The following extended feature is adapted from 'Sun, Steel & Spray - A history of the Victoria Falls Bridge', researched and written by Peter Roberts and first published in 2011. The book is available to order online through Amazon and specialist book suppliers.
To move heavy materials and assist with the construction of the Bridge a light shunting engine was required on the northern bank. A 19-ton locomotive, named the Jack Tar, was dismantled and transported in parts over the gorge by means of the Blondin cableway.
The boiler and lighter parts were sent over first. The remaining section, the body frame and cylinders, weighed 12 tons and had to be transported in one piece. Varian described how the cable sagged under this load and dangled over the gulf with a fourteen metre drop in the cable. There it hung for three hours as the engine struggled to cope with the weight, until by boosting the power of the electrical plant and by other means of assistance the carrier slowly reached the other side. The driver, Mr Chalmers, sitting on his little seat with the daunting drop below him is said to have calmly smoked throughout the crossing.
"The full capacity of the Blondin was fifteen tons, but this load was only approached once, when the first engine was transported to the north bank to continue the construction ahead. The engine was first dismantled on the south bank, to be taken over piece-meal. The boiler and lighter parts went over first, and then the frame – weighing over twelve tons with cylinders attached – was tackled. The sheaves were drawn up to their fullest extent, with the frame suspended below, only just clear of the ground. Soon after the journey began, it was obvious that it was not going to be easy. Slowly the carrier reached the middle of its line over the gorge, where the sag in the cable was at its greatest. There it stopped. The dip was forty-three feet, and the Blondin was no longer overhead. We could look down on it, as the power was insufficient for it to climb the resulting grade. Preparations were made to run a block and tackle, and wind it up by winch, but that was a long job. In the meantime, extra rails were loaded on to the sling at the sheerlegs, and all possible power boosted up in the plant. After three hours, it slowly began to move again, and with every foot the grade on the sag decreased until eventually it laboriously reached the north bank. During the whole of this ordeal, the driver seemed immune from nervous strain, and sat coolly smoking on his little seat with 350 feet of open space below him." (Varian, 1953)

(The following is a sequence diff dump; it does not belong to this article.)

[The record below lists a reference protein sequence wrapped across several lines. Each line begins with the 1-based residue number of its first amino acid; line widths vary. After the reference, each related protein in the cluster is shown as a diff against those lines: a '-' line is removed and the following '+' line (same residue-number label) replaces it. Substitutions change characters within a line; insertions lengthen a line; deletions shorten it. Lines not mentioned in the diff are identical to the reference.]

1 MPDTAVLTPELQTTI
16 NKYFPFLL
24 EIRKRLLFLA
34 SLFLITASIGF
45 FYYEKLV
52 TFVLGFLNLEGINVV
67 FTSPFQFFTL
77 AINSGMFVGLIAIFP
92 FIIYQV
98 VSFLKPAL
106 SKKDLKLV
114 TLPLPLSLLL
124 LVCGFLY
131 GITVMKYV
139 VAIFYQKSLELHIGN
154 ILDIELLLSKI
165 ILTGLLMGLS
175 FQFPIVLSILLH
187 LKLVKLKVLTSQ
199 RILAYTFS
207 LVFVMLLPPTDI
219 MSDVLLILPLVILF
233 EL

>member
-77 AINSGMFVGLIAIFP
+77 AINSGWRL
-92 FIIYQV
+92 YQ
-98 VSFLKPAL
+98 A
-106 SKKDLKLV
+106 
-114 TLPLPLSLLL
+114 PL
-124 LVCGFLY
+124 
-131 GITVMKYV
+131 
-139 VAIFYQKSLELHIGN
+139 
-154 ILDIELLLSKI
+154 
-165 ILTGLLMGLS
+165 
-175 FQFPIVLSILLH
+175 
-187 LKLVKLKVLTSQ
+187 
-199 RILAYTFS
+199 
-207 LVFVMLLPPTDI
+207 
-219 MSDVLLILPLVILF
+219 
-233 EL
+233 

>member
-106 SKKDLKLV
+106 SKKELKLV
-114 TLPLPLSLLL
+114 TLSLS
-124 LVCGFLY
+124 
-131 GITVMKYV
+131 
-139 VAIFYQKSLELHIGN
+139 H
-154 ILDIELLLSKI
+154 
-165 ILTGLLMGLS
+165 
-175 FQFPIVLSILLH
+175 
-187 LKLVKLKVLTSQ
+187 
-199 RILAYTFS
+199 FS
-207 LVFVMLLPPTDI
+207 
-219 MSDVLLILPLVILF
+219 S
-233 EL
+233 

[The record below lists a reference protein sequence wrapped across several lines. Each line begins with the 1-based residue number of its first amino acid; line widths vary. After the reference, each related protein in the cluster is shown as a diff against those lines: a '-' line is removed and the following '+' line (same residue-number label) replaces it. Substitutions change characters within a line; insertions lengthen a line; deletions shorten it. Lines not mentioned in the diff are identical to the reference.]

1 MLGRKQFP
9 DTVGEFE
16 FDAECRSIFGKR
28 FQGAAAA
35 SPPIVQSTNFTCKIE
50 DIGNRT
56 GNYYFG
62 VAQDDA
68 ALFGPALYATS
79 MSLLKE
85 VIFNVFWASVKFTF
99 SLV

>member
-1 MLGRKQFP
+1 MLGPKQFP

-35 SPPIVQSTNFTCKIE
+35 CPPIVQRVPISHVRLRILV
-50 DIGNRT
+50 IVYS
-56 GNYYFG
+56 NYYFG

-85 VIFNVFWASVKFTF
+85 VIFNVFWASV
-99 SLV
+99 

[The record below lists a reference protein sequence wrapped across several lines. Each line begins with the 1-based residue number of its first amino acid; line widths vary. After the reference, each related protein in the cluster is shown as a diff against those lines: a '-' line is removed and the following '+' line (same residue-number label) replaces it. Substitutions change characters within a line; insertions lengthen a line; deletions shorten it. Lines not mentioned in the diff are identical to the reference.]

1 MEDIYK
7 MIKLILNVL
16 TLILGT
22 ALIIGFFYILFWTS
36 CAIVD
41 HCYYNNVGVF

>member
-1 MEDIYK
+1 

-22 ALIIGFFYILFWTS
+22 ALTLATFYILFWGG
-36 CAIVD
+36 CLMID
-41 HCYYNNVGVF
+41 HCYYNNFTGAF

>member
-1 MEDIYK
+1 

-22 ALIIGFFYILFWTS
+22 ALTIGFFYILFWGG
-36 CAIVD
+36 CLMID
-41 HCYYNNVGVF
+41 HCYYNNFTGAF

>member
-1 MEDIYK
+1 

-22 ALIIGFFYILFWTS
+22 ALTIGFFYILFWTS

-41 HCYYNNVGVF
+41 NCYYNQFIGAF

Once on the north bank the engine was re-assembled by engineer Teddy Layton. The Jack Tar claimed two notable ‘firsts’ during the construction of the Bridge.
Its first claim to fame was to pull the first train in Northern Rhodesia, over a short track built in a day by the railway construction workers. It later became the first locomotive engine to cross the Bridge, pulling a ‘train’ of two trucks from the northern bank across the temporary deck and rails back to the southern side.
The Jack Tar, functionally described as a flat sided 0-6-0 ‘Saddle Tank’ shunting locomotive, was built in 1889 by Manning, Wardle & Co of Leeds, Yorkshire. Workshop build number 1159, the engine was first sold to a local contractor, J. P. Edwards of Chapel-le-Frith, and used on the construction of part of the Midland Railway line between Dore and Chinley in the Derbyshire Peak District (Croxton, 1982).
After use by another contractor, the little engine was purchased by Pauling and Company in 1896 for £1372, shipped to Beira and reassembled at Umtali (now Mutare), where it was altered to the standard southern African 3ft 6in gauge.
Pauling used the engine on the construction of the line to from Umtali to Salisbury, before being sold over to the Mashonaland Railways in 1899 (becoming MR No.7 in 1900) and used on the widening of the Beira line (from 2ft to 3ft 6in gauge).
After work on the Bridge was finished the Jack Tar returned to Beira for light shunting duties, before being transferred to Bulawayo in 1927 as a workshop shunter. The engines small size was again an advantage as it could fit on the traverser with a 65 foot coach, whereas all other locomotives were too long.
In 1935 re-boilering was necessary with resulting changes in appearance, including a brass engine dome, and the open driver's cab was enclosed to give more protection to the driver. In 1942 the Jack Tar was retired to Umtali for workshop light shunting duties, until finally withdrawn from service for preservation in 1953.
The engine was exhibited at the Rhodes Centenary Exhibition in 1953, prior to which the original black livery was replaced with dark bottle green, lined with red, black and yellow for show purposes (Rhodesia Railways Magazine, January 1965). One loss was a little anchor previously fitted to the front of the chimney, a reference to the origins of the engine’s name - a term for seamen of the Merchant or Royal Navy.